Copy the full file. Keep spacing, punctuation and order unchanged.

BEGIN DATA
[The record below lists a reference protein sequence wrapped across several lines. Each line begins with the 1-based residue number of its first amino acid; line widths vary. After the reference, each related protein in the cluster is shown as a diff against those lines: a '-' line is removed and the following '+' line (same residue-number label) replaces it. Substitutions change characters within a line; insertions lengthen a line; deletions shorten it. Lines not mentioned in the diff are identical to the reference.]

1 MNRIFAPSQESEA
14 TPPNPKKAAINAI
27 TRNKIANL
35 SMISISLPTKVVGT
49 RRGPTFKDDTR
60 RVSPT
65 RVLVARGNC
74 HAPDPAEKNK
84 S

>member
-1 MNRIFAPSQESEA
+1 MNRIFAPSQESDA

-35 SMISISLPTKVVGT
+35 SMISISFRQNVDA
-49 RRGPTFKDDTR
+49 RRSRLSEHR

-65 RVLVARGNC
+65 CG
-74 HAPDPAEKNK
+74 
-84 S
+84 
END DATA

[The record below lists a reference protein sequence wrapped across several lines. Each line begins with the 1-based residue number of its first amino acid; line widths vary. After the reference, each related protein in the cluster is shown as a diff against those lines: a '-' line is removed and the following '+' line (same residue-number label) replaces it. Substitutions change characters within a line; insertions lengthen a line; deletions shorten it. Lines not mentioned in the diff are identical to the reference.]

1 MNRIFAPSQESEA
14 TPPNPKKAAINAI
27 TRNKIANL
35 SMISISLPTKVVGT
49 RRGPTFKDDTR
60 RVSPT
65 RVLVARGNC
74 HAPDPAEKNK
84 S

>member
-1 MNRIFAPSQESEA
+1 MNRIFAPSQESDA

-35 SMISISLPTKVVGT
+35 SMISISFRQNVDA
-49 RRGPTFKDDTR
+49 RRSRLSEHR

-65 RVLVARGNC
+65 CG
-74 HAPDPAEKNK
+74 
-84 S
+84 